by Michael Plank
Everything important in life involves balance. You need to be firm with your kids, but you also have to be flexible. You need to take life seriously because it’s the only one you’ve got, but you also have to have fun. You need to be disciplined, but you also need spontaneity. You need to work, but you also need to rest. The game is trying to find that line that runs smack down the middle, and then to walk it.
Coaching is really helpful for that. Fitness coaching, spiritual coaching, life coaching, is largely about having someone who can help you focus on the big picture and see what action is most helpful now to get to where you want to be down the line. But even if you don’t have a coach, you can zoom out for yourself and try to take a 10,000-foot view. A question I ask myself all the time is “What’s the point here?” Not in a this-is-hopeless kind of way, but in a see-the-big-picture kind of way.
Training is a perfect place to examine this. We do CrossFit. Which means we do hard things and we like doing hard things because we see the benefit from doing hard things. Running 400m with shin splints is hard. Doing push-ups with a shoulder impingement is hard. Deadlifting with a back strain is hard. Should we then do those things because they’re hard?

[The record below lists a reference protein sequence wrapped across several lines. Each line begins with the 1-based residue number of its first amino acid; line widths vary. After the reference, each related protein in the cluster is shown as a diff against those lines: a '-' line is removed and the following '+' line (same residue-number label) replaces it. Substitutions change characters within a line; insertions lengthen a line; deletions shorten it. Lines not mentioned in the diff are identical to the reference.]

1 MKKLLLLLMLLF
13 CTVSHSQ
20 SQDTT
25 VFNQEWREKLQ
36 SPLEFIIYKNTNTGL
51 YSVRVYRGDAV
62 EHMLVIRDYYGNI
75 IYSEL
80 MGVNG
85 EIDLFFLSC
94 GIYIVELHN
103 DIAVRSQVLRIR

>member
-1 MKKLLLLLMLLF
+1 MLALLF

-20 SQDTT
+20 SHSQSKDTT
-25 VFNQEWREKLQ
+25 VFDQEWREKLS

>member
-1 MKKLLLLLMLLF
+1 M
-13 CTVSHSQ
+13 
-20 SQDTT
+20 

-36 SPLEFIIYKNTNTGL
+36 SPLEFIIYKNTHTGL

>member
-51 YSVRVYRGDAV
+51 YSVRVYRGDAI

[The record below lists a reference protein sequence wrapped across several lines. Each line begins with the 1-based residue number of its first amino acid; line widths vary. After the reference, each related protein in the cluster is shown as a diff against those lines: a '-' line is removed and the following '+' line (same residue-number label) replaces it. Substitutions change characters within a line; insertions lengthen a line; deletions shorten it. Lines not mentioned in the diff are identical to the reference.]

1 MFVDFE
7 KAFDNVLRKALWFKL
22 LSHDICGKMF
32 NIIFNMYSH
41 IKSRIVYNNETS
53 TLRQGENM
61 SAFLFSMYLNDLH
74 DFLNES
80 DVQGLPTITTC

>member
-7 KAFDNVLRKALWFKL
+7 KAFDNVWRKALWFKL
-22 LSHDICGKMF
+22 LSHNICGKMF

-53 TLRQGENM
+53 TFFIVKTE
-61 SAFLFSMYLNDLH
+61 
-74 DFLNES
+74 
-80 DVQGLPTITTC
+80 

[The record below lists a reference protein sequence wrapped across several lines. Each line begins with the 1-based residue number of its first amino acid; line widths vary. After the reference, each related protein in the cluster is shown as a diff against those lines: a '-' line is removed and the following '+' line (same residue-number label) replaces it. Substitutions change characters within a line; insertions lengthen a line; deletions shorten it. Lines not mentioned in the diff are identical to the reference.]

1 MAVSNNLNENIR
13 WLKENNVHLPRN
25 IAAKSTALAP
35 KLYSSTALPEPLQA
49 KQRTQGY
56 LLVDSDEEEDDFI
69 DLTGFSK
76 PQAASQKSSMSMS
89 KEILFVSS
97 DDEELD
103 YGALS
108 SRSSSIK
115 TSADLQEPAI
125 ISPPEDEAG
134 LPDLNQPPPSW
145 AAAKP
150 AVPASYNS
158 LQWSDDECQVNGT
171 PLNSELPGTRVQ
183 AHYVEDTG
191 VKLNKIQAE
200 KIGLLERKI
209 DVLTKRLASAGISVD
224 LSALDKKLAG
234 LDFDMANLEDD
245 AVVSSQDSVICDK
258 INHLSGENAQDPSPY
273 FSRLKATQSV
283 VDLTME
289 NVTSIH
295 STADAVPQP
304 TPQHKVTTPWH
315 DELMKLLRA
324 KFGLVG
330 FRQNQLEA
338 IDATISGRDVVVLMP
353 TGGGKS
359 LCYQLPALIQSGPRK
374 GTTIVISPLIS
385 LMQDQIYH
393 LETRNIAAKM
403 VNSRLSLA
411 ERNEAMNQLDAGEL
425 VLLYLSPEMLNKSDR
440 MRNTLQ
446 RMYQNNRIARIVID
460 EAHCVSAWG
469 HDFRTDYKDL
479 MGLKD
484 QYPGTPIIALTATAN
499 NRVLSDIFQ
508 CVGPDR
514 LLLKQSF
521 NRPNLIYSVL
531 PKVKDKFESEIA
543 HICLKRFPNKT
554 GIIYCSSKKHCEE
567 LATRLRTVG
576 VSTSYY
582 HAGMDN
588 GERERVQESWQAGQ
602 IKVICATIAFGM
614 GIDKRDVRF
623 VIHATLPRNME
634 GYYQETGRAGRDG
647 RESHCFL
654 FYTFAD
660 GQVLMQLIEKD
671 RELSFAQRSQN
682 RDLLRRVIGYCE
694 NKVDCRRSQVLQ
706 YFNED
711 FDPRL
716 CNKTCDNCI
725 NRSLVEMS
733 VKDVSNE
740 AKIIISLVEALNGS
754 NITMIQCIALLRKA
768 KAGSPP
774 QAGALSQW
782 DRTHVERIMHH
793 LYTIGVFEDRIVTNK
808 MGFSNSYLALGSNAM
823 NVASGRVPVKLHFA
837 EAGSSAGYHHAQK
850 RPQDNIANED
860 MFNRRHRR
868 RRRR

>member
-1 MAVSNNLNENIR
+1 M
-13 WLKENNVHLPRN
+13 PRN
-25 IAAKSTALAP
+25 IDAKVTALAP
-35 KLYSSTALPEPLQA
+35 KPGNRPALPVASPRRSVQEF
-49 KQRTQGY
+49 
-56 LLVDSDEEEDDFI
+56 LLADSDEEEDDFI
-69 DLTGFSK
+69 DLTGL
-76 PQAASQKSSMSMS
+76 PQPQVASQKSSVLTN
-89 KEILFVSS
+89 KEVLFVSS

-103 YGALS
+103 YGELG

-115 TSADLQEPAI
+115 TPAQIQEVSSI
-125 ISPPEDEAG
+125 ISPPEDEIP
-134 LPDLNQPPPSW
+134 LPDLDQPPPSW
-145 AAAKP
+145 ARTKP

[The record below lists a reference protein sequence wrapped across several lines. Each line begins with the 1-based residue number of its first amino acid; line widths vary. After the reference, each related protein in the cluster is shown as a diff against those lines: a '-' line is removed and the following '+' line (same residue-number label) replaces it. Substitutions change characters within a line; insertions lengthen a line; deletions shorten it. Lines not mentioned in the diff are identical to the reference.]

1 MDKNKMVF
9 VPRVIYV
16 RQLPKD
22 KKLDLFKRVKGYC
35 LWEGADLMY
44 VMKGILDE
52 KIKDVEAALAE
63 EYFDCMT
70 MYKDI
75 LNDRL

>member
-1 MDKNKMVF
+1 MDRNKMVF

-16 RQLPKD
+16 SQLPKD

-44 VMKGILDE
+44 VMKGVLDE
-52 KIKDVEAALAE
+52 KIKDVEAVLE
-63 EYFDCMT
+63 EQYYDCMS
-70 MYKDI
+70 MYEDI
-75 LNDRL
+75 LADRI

I hope the answer for you as you read this is an obvious “No.” But the reason it’s tricky is that in the heat of the moment, in the middle of the workout, when you’re so focused on lifting that weight or getting that time, your performance becomes the most important thing and you’ll sacrifice anything to achieve your goal of 8 rounds or whatever measure is in front of you that day. And this is where zooming out can help a lot.
Because what’s the point of training? Is it to set a new personal record or get to the top of the leaderboard? In a competition, yes, but in training? No. If you push through the pain and turn your back strain into a full blown tear, you might get the score you wanted, but are you stronger tomorrow than today? Are you happier? Are you a better parent, friend, and spouse? Are you more functional? Are you more helpful to society? I’m not.
So what’s the point of training? The point of training is to be better tomorrow, next week, next month than you are today. So what action do you need to take right now to make that happen? Sometimes, it really is pushing hard and digging deeper than you thought possible. But sometimes, it’s backing off or changing movements. It’s a balance. And that’s precisely the point. When you can zoom out and get some perspective it can help you figure out how to make the right call today.